The Chronicles of Narnia: The Voyage of the Dawn Treader Presentation

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Director Michael Apted and producer Mark Johnson were in New York City yesterday to show some of the first footage from 20th Century Fox and Walden Media’s The Chronicles of Narnia: The Voyage of the Dawn Treader, the third movie based on the fantasy series from C.S. Lewis.

They started by showing a teaser of footage cut together specifically for the presentation, which went by pretty quickly, but we’d get to see a lot of that same footage in context over the course of the next 45 minutes. One thing we weren’t able to see later though was an appearance by Tilda Swinton’s White Witch, who clearly has a presence in the third movie just as she did in the second.

Fox 2000 President Elizabeth Gabler came out after that brief promo trailer and gave some backstory about how the “Narnia” movies came to Fox–the first two movies having been released by Disney–and why she was happy they could be involved with the movie. She then introduced Johnson who talked a bit about the background of how he and Andrew Adamson approached the making of the series, including the casting of the Pevensie kids seven years ago for The Lion, The Witch and The Wardrobe, and how much they had grown since then. He emphasized that they really hoped to bring back the magic and wonder of the first movie with “Dawn Treader” to the point of using “Return to the magic, return to the wonder” as the film’s tagline.

After being introduced, Michael Apted (The World Is Not Enough) came out to present the footage, which comprised of roughly half an hour of clips from all sections of the movie, including the end (So SPOILERS to those who haven’t read the book or who may not want to know anything about the movie going in.) The footage featured a glorious score by David Arnold, best known for scoring the Bond movie, and though the movie is going to be in 3D, the footage was shown in 2D, but we could get some idea what the depth of 3D could add to many of the seafaring scenes.

Apted joked about how he wasn’t able to read the books while growing up because they weren’t written back then, but the toughest part was getting the series of events from the books and turning them into a cohesive story. After talking about the production, which shot for four or five months in Australia before moving to England for post-production, he kicked things off by showing the first eight or nine minutes of the movie that sets up the Dawn Treader’s crew with their mission. (Most of the first trailer was pulled from this opening footage.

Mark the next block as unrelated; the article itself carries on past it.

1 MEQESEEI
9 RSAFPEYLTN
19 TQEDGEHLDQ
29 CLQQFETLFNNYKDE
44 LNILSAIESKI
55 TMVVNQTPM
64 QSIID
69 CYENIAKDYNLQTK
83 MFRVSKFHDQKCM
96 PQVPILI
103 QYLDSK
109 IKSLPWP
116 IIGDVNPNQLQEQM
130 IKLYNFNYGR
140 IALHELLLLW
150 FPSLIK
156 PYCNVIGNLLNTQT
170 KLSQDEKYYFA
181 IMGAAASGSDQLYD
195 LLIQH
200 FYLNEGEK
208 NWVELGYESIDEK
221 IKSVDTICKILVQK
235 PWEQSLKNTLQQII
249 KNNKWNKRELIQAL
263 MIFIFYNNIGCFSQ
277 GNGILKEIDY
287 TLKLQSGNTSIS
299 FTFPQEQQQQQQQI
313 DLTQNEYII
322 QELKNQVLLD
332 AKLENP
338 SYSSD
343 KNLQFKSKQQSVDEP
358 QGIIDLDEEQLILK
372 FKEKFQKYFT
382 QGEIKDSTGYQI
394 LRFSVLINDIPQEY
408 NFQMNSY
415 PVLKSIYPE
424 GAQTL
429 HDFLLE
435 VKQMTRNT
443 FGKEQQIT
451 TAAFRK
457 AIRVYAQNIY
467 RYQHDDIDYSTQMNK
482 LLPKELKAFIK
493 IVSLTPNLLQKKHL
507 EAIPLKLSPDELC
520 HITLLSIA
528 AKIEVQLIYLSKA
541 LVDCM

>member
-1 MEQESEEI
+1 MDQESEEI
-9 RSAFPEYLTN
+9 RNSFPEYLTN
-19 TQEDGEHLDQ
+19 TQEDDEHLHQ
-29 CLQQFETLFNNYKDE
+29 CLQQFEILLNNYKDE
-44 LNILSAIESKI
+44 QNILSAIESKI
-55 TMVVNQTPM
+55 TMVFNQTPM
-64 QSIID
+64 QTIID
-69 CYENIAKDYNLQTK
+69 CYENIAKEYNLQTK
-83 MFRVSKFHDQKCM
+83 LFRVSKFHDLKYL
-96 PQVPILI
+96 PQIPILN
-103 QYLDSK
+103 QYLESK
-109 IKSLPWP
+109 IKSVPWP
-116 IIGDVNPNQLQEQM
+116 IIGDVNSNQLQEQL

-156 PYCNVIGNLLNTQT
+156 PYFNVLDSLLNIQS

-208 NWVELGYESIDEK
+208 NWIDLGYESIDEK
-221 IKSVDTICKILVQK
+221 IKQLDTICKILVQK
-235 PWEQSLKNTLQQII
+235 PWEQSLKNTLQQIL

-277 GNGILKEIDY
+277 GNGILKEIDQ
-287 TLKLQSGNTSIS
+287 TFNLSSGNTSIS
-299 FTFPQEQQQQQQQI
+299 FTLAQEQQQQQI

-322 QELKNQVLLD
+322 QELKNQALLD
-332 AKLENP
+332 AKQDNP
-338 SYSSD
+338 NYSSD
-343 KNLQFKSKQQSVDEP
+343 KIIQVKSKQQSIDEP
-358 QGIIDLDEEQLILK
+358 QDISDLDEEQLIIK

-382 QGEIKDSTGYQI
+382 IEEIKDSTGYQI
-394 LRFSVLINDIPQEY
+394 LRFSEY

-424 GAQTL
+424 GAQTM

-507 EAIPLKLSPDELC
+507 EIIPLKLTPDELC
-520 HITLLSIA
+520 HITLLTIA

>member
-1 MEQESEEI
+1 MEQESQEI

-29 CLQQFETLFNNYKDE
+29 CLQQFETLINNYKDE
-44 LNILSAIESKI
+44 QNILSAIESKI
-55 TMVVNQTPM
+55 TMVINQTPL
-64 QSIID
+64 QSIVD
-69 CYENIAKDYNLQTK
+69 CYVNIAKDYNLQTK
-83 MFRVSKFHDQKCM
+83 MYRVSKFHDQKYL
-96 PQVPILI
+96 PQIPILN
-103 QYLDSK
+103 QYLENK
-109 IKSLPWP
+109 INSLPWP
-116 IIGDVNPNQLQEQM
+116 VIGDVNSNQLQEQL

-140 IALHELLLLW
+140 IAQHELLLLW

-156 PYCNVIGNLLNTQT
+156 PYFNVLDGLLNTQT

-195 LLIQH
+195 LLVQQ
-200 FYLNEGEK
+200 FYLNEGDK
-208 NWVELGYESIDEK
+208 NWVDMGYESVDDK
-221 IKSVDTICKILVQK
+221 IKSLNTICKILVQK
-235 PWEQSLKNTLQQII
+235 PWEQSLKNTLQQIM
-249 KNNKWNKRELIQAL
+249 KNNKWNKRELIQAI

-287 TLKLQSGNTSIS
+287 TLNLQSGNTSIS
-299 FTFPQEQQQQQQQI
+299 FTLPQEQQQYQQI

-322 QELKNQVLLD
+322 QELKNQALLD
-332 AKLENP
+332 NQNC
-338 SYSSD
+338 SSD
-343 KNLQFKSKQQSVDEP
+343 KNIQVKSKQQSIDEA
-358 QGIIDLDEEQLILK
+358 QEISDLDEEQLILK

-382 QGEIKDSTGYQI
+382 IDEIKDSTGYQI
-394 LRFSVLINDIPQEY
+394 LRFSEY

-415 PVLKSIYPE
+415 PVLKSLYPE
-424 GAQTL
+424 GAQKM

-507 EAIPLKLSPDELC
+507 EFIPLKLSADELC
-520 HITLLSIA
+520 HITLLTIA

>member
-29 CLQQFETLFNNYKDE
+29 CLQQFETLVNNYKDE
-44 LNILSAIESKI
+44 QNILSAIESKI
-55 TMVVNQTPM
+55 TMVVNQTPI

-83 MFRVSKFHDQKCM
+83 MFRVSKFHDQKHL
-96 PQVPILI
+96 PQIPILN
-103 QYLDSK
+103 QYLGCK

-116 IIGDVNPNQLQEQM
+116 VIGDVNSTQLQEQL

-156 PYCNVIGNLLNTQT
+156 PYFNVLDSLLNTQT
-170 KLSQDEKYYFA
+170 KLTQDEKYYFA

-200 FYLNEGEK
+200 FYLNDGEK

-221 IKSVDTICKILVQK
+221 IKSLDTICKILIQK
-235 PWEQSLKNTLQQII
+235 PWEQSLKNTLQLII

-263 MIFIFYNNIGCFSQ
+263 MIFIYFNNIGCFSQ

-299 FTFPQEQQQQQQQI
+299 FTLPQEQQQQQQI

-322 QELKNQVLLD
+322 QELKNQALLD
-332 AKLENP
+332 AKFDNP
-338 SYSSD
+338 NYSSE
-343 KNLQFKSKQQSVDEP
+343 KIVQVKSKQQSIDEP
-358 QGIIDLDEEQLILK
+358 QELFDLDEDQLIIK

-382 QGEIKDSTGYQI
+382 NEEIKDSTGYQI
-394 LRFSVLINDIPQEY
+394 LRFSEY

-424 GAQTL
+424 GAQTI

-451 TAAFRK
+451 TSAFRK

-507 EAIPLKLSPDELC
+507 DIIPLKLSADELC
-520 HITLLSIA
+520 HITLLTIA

The movie begins with a shot of a castle with a lion motif which might make you think that we’re in Narnia, but the plane flying overhead immediately clues us in that we’re in England, and from the attire, we can tell that it’s in the ’30s, presumably just as WWII is starting. After an establishing shot, the camera moves into an army recruitment office and at the front of the line, looking quite a bit older than when last we saw him but immediately recognizable as Skandar Keynes’ Edmund Pevensie, who is trying to pass himself off as old enough to join the army.

“Are you sure you’re 18?” the recruiter asks him, to which he asks if he looks older, but his identification card says “Alberta Scrubb” so clearly Edmund is trying to fake his age. His sister Lucy, played by Georgie Henley, comes in and says he’s supposed to be helping her with groceries, giving up his age in the process, and he storms out, quite furious having been a king who fought wars and led armies back in Narnia. Lucy is clearly growing up and noticing boys and having issues with her looks as teen girls often do, and she wants nothing more than to be as beautiful as her older sister Susan, something that will play a part in her journey.

The two younger Pevensies have been sent to live in Cambridge with their Uncle Harold, and we first meet their cousin Eustace Scrubb, played by Son of Rambow star Will Poulter, as he’s in his room writing in his diary, and we can see he’s an odd boy who has jars filled with moths and bugs nailed to boards. He writes about how much he hates his cousins who “invaded” their house 253 days prior and that he’s not sure how long he can cope living with them. He writes how he’d love to treat his relatives like he does insects by putting them in a jar or pinning them to a wall, then he writes “Note to self: investigate legal ramifications of impaling relatives.”